Michel Platini arrived at the Court of Arbitration for Sport on Tuesday pledging to "tell the truth, only the truth'' at his appeal against a 90-day FIFA ban.
The suspended UEFA president wants CAS to freeze his ban by Friday, allowing him to resume campaigning for the FIFA presidency ahead of the Feb. 26 election. It would also allow the former France captain to attend the 2016 European Championship draw on Saturday in Paris.
Platini was the clear favorite to succeed Sepp Blatter as FIFA president until they were quizzed by Swiss authorities on Sept. 25 over a $2 million payment to the Frenchman from FIFA in 2011.
"My lawyers have done a very good job,'' Platini said in French after leaving the court building in Lausanne following a two-hour hearing. "You know that I don't like injustices. I hope that I was well heard today.''
Platini and Blatter face possible life bans when they appear before the FIFA ethics committee at the governing body's headquarters in Zurich next week. The case centers on the payment and timing of the $2 million that Blatter approved for Platini in 2011 as backdated salary. Platini was a presidential adviser to Blatter from 1998-2002.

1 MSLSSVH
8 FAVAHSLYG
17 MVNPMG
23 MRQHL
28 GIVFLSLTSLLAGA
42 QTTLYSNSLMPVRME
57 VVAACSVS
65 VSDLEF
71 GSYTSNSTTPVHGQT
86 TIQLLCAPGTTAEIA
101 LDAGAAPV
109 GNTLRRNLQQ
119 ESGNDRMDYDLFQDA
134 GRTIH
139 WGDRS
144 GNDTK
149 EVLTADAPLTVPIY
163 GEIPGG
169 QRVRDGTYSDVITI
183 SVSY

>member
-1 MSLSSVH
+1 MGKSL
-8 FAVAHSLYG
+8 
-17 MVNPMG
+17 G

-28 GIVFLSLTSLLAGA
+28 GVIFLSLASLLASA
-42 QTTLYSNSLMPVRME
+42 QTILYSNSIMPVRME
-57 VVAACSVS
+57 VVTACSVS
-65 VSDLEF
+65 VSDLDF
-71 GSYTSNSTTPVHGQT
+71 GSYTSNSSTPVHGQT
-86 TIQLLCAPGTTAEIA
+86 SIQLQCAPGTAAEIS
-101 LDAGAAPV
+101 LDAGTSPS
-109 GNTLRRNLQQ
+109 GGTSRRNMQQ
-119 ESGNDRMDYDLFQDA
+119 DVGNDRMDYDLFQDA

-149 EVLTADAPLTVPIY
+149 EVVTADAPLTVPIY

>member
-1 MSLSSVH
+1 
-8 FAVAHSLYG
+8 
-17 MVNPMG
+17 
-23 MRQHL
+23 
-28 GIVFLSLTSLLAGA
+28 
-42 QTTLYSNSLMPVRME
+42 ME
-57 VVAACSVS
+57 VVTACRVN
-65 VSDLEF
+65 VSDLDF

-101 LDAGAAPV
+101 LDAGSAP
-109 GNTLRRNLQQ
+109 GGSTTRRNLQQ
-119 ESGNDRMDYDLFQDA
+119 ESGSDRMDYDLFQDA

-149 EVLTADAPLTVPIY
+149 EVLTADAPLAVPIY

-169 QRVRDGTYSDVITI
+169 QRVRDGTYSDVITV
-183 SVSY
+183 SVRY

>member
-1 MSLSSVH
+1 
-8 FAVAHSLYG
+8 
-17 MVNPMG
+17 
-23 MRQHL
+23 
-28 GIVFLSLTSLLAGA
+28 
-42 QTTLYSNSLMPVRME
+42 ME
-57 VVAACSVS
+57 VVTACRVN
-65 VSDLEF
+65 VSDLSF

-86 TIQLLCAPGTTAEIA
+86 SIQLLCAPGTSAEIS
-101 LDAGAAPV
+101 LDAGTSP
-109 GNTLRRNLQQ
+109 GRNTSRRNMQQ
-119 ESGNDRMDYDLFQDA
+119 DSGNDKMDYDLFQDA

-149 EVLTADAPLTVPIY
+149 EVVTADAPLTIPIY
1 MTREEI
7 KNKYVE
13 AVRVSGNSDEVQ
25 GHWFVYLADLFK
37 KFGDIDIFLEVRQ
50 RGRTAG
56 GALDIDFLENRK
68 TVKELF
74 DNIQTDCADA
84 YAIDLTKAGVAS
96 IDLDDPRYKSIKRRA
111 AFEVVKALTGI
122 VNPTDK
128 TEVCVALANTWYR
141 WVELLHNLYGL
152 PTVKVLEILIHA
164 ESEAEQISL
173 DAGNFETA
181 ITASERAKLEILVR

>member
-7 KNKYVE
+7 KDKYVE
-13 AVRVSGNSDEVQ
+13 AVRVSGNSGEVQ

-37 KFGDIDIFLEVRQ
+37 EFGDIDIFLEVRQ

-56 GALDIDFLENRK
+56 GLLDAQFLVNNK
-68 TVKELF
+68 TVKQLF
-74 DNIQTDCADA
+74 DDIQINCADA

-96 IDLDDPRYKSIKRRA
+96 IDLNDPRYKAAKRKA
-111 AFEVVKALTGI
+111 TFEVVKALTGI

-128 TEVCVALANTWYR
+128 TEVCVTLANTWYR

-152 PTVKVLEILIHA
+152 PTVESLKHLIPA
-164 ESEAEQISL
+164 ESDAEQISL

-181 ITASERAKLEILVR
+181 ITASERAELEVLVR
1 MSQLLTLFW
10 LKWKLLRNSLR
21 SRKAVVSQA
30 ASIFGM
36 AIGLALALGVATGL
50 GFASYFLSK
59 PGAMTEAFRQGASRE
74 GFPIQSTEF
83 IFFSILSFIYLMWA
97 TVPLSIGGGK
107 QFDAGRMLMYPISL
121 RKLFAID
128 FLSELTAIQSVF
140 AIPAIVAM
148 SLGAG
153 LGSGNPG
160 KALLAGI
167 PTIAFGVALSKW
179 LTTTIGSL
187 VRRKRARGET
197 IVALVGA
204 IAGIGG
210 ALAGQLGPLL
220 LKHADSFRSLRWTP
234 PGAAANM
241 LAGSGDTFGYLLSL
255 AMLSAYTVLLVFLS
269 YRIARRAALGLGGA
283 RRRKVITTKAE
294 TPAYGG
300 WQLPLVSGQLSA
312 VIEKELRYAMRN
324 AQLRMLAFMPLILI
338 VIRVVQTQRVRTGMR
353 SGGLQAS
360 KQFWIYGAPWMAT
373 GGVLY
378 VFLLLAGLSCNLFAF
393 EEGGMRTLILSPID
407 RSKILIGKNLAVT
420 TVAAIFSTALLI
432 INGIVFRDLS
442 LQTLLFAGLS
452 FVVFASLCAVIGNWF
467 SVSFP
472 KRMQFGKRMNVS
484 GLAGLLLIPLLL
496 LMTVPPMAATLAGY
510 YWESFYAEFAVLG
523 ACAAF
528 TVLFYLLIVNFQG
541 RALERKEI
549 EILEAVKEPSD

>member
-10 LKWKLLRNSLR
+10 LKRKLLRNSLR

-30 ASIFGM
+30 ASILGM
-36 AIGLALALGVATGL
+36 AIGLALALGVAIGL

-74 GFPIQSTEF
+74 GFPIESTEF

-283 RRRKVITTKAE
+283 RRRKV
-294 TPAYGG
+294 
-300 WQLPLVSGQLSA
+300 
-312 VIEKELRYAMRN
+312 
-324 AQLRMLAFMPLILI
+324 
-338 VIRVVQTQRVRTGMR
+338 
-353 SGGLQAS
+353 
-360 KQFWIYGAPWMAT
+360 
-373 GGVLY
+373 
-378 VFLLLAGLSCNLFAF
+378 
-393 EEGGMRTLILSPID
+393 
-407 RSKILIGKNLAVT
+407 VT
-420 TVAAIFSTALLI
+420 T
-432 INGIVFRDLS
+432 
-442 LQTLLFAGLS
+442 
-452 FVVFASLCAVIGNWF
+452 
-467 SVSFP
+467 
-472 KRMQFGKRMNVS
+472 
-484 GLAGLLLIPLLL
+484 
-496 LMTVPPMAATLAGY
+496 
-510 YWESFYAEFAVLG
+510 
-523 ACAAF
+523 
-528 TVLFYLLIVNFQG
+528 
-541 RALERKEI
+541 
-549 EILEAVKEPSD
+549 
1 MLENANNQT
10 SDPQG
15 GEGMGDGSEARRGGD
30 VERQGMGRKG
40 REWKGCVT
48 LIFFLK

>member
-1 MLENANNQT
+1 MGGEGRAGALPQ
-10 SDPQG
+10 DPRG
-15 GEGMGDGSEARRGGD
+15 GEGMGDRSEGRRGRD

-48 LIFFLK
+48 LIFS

Both deny wrongdoing, but acknowledge there was only a verbal agreement which they say is valid under Swiss law.
Still, FIFA was not required to pay Platini when more than five years elapsed since the work was completed.
The timing of the payment, which was not disclosed to the FIFA and UEFA executive committees, also raised suspicion. It came as Blatter was preparing for a presidential election challenge by Mohamed bin Hammam of Qatar. During the campaign, Bin Hammam said he was ready to discuss a power-sharing deal with Platini as a condition of securing European votes.
Led by Platini, UEFA urged its voting members weeks before the June 2011 election to side with Blatter, who was elected unopposed when Bin Hammam was implicated in a bribery scandal.
Platini could return to CAS in January for a further appeal if the FIFA ethics committee sanctions him for offenses ranging from bribery and conflicts of interest to breaching confidentiality rules.
He has discussed details of evidence in the case in media interviews and appeared to break terms of the ban by entering UEFA headquarters in Nyon — for a minute's silence after terror attacks on Paris — and UEFA issuing statements and news updates on his behalf.
The ethics panel has said it hopes to return verdicts on Platini and Blatter before Christmas.
Blatter has not yet appealed his provisional ban at CAS.
In his latest television interview, aired by German broadcaster ARD late Monday, Blatter compared the FIFA ethics committee's work to religious persecution during the Inquisition.